Tuesday, 4 November 2008

The futility of trying to spend your way out of recession

Brown and Darling are about to abandon their so-called fiscal rules and increase government borrowing. They think that they can avoid a recession by maintaining a high level of aggregate demand.

This spend-your-way-out-of-recession has been tried many times before. In fact, it was tried only a few months ago by Bush. Under his fiscal stimulus package, every taxpayer in the US received a cheque of a couple of hundred dollars from the tax service. The idea was that people would go out and spend the money as soon as they received it.

Unfortunately, it didn't quite work that away. Here are a couple of charts that illustrated what happened. The first chart tracks personal disposable income. The fiscal stimulus package is clearly seen as a blip during the second quarter of 2008.

We can also see the stimulus package in the US savings rate. Rather than spending the cheque, most people actually saved it.

What happened to household expenditure? In real terms, it has been falling for a couple of months.

Declining consumption expenditure pushed economic growth into negative territory. Third quarter GDP data confirmed that the US economy was contracting and settling into a prolonged recession.

The failure of the fiscal stimulus package should be no surprise. Most taxpayers understood that the cheque was paid for by additional borrowing, and that eventually, they would have to pay the cheque back in the form of higher taxes in the future. Therefore, most Americans did the sensible thing and saved the money.

It would be no different here. Brown and Darling are already building up a huge fiscal deficit for 2008 and an even bigger one for next year. Eventually, this hole in the government accounts will have to be covered by higher taxes. Everyone knows this, and will act accordingly.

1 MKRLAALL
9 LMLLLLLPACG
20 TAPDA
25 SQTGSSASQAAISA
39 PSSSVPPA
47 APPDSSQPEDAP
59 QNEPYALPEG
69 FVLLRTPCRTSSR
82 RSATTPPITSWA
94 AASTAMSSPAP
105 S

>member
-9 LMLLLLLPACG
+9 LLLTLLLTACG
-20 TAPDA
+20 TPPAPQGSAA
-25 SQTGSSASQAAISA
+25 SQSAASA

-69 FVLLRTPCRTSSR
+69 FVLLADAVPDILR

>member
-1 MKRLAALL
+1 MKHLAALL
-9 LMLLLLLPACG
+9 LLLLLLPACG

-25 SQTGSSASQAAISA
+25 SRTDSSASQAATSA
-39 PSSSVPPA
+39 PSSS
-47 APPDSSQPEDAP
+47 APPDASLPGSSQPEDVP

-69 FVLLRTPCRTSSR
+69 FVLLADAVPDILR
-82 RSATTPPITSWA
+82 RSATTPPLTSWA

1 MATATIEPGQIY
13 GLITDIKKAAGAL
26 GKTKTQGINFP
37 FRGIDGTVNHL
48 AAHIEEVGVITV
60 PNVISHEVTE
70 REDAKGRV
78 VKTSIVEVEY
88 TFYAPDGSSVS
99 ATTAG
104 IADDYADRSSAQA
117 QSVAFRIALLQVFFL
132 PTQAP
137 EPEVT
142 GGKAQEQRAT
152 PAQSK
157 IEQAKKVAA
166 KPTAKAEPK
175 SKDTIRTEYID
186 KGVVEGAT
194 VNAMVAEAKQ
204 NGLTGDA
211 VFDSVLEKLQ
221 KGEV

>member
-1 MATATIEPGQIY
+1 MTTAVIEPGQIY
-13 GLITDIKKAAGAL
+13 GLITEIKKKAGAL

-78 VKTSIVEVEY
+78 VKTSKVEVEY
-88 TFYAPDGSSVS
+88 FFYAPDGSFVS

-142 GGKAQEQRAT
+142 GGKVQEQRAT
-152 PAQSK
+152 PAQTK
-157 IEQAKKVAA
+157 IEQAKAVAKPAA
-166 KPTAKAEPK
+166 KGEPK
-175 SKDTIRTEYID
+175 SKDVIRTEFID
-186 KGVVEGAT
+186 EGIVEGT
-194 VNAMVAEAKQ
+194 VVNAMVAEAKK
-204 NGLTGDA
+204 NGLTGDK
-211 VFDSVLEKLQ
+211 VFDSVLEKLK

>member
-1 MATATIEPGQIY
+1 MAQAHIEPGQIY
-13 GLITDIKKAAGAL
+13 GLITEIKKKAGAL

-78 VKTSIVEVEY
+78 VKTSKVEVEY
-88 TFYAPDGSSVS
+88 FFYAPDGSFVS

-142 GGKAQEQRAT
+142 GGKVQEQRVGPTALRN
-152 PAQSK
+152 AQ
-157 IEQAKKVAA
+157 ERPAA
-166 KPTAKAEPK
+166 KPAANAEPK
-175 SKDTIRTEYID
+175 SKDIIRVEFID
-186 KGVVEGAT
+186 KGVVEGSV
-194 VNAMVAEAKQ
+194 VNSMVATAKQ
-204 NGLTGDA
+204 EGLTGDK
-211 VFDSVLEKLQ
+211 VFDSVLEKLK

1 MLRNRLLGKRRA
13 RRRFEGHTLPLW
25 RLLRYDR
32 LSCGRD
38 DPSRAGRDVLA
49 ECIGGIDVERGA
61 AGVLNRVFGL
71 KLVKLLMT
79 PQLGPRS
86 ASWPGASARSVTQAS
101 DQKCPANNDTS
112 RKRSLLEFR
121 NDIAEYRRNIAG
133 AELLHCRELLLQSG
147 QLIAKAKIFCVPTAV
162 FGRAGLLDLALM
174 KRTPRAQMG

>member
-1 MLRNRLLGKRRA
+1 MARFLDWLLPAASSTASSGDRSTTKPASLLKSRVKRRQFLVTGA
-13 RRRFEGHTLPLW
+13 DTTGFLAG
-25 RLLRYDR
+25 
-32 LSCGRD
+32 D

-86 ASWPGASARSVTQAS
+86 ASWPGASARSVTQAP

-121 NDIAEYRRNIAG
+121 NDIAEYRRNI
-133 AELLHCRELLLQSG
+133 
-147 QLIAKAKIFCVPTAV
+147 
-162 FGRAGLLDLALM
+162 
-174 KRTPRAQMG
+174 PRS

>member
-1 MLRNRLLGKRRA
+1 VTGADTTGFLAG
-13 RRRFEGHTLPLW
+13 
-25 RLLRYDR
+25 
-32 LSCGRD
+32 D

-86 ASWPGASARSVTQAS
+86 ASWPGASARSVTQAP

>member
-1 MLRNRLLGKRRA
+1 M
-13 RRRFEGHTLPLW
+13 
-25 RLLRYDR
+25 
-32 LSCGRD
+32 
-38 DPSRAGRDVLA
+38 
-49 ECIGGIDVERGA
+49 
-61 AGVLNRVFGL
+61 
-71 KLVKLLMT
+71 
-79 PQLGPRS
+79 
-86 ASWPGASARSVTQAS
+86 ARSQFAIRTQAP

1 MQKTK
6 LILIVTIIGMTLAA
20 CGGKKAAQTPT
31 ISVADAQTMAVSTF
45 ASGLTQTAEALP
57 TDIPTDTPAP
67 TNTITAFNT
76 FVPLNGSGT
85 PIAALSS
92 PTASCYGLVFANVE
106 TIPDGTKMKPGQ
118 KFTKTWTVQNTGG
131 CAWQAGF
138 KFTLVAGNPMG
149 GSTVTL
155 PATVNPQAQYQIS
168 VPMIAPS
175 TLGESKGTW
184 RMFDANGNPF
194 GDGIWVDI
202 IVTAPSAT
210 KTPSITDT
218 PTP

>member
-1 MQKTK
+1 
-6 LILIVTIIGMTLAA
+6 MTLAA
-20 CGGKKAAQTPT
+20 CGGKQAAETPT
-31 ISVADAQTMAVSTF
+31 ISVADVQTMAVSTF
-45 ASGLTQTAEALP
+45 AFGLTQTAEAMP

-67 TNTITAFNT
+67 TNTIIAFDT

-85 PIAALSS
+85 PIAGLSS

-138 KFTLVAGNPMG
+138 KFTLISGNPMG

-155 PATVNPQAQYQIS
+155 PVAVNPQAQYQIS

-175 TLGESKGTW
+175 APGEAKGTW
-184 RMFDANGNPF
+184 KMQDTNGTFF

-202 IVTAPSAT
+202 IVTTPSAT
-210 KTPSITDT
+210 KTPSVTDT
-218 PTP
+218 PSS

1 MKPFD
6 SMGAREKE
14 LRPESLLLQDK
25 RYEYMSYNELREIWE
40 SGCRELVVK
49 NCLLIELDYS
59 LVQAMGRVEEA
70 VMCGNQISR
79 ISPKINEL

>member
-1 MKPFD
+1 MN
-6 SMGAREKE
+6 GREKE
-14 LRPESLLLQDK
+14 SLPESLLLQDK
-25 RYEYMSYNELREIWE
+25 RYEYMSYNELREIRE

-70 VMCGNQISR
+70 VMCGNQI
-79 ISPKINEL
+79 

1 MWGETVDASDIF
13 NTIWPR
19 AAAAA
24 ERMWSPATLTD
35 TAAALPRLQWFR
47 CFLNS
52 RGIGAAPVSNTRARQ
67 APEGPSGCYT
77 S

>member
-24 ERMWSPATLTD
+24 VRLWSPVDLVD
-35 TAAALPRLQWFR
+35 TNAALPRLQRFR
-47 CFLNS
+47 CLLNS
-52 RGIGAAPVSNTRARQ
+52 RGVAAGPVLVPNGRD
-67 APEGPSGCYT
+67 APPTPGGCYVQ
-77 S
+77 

This should be no surprise to anyone with even a passing knowledge of UK economic history. During the 1970s, both Labour and Conservative governments tried to spend their way out of trouble. The end result was rising inflation, recession and rising unemployment.


josh said...

It seems depressingly obvious that you can't spend your way out of trouble. So why are brown and the gang having a go right now.

Death to Bubble Addicts said...

I expect the pound to collapse and the IMF to be called in. The past decade of GDP growth has been fuelled by debt and is thus fake. As the Debt Junkies go cold turkey the Service Sector will collapse and a vicious spiral will start. Unemployment will rocket.

Our economy is built on three pillars:

1. The City - is bust.
2. Property Speculation - is crashing.
3. The State - is skint.

Britain is in great peril.

sobers said...

My prediction is this: basic tax rate up by 3-4, possibly 5p in the £, top rate up 10p in the £, VAT up to 20%, and probably a sneaky couple of pence on National Insurance payments (at tax by any other name) in order to pay for the yawning gap between revenue and spending. Labour will refuse to face the deficit before an election so poor old George Osbourne will have to bite the bullet in his first budget (an emergency one I suspect) and hope people remember who got us into this hole.

MAB said...


In the U.S., the 2008 stimulus checks served two additional purposes. First, they were a furtive way of increasing deposits in banks. Second, the Banana Republicans hoped to garner some votes. Too little too late on both counts.

In the end, it just expanded the size of government - again.

mike said...

I could not care less what the sad US economy or electorate is doing. It's time the UK economy stood again on it’s own merits. In the future we need to make ourselves more immune from their financial system.

I think you are right about higher taxes and higher inflation. It’s sad that people who tried to save for a house will now face a different battle of effectively higher living costs and eroding of their savings.

Anonymous said...